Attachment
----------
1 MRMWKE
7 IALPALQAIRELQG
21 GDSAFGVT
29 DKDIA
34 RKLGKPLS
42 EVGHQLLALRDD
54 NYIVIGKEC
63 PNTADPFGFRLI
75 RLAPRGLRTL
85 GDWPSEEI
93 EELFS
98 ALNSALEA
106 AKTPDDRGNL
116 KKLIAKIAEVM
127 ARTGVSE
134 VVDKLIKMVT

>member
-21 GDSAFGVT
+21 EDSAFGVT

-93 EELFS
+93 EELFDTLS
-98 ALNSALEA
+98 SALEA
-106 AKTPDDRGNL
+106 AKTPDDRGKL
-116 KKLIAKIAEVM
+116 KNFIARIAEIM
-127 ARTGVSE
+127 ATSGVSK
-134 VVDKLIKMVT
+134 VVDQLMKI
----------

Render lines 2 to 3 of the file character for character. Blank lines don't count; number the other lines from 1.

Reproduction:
7 IALPALQAIRELQG
21 GDSAFGVT